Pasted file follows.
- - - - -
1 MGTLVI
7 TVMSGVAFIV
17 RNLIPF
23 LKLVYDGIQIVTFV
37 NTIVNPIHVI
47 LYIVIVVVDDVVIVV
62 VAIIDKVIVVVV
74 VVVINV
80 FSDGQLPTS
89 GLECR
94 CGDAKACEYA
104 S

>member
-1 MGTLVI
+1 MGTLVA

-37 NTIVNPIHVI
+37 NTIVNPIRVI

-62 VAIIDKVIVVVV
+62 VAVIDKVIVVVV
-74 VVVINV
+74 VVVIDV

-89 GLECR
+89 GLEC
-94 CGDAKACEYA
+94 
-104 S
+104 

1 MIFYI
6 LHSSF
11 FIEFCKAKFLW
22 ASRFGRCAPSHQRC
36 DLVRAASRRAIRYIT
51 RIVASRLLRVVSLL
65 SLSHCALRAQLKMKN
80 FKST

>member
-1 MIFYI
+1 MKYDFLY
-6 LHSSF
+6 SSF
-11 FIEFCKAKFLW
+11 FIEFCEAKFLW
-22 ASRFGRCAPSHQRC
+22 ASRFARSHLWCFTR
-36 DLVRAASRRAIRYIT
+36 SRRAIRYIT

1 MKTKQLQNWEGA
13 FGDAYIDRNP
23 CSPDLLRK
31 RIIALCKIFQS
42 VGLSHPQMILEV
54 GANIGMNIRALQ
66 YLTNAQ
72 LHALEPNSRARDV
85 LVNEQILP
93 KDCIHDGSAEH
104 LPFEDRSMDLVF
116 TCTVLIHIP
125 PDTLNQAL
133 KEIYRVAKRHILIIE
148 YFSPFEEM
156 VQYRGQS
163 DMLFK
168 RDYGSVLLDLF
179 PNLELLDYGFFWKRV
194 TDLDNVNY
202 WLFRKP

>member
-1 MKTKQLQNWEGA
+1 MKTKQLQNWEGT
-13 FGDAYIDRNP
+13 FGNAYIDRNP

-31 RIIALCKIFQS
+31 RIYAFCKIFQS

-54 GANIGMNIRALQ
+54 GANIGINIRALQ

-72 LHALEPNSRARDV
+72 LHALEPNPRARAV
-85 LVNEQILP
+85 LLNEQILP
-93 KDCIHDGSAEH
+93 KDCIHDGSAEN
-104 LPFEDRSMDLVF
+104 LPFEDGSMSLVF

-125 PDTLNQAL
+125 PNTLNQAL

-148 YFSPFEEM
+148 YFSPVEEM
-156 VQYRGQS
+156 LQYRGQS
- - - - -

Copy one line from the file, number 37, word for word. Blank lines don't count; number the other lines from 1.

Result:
-1 MIFYI